In 1985 one celebrity who wanted to buy at the San Remo, which has been under cooperative ownership since 1972, but its board of directors, which has a reputation for leniency compared to the more strict, old-money buildings on the east side of the park turned her down, was Madonna. Co-ops are private corporations, and reasons for denying anyone’s application do not have to be made public; but it is thought she was rejected because of her paparazzi following.
Read the first and second articles in our series about Central Park West’s other tower apartment buildings, “The Century Apartment Building” and “The Majestic Apartments”. We are writing about these landmarked buildings as if we are walking up Central Park West from south to north. We have one more apartment house to cover, the northern most building, another design by Emery Roth, the Eldorado.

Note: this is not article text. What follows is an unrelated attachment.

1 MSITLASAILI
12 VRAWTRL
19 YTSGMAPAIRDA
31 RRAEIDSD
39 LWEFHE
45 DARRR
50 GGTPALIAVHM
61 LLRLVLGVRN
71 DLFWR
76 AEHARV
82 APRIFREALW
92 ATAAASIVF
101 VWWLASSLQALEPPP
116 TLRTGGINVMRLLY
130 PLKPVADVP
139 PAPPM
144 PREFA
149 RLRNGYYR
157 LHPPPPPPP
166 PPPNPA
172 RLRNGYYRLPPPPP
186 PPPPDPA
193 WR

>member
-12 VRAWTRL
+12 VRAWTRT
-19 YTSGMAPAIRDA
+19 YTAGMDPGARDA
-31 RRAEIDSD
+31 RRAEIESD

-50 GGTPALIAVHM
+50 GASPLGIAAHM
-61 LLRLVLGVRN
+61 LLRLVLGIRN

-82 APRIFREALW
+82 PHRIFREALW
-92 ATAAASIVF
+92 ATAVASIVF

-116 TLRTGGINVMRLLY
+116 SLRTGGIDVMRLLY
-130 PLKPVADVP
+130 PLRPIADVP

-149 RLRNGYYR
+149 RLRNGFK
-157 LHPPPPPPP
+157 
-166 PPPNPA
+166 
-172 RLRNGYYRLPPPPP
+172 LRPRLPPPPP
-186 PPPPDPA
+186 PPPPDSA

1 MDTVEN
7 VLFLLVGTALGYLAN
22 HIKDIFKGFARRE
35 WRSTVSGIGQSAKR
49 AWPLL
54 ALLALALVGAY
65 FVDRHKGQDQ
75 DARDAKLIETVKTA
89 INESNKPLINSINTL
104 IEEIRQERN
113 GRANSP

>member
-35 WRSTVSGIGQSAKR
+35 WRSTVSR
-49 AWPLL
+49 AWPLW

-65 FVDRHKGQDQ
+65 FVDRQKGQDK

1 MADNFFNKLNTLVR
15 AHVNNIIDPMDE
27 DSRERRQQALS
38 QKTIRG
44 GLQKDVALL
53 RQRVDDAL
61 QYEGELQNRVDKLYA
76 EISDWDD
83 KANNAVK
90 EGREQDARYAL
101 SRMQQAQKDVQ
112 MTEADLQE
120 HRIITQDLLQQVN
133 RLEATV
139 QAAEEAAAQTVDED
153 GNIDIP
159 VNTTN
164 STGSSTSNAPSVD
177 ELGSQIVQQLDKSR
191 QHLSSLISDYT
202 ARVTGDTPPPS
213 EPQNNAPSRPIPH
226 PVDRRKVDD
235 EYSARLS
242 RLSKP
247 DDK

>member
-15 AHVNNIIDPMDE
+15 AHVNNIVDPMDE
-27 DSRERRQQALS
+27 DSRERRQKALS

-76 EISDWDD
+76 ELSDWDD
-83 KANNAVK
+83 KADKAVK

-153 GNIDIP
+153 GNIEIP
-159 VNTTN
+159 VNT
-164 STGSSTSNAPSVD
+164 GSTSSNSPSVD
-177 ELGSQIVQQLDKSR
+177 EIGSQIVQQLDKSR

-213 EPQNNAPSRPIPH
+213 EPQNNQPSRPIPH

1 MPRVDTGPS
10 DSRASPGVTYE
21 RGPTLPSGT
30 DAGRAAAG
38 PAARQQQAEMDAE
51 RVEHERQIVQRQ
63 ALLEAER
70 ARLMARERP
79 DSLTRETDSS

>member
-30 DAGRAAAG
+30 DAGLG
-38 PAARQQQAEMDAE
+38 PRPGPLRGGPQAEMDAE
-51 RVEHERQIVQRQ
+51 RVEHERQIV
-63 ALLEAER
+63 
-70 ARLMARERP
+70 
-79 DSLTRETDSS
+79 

See the many details of Central Park, including all four of the tower apartment buildings, when you are part of our guided walking tour. Cover about 50% of the park the Tour includes sights many native New Yorkers do not know about. Take the Tour; Know More!
“As modern as a flying boat, as luxurious as the Ile de France and designed for people who are at home on both. Birds in the sky are your only neighbors.”
—from an ad for the San Remo in an April 1930 edition of the New York Times
“A dazzling two-tower building with captivating views of Central Park.”
—Glen Justice of the New York Times
ALL PHOTOS AND TEXT, EXCEPT NOTED QUOTES, © THE AUTHOR 2017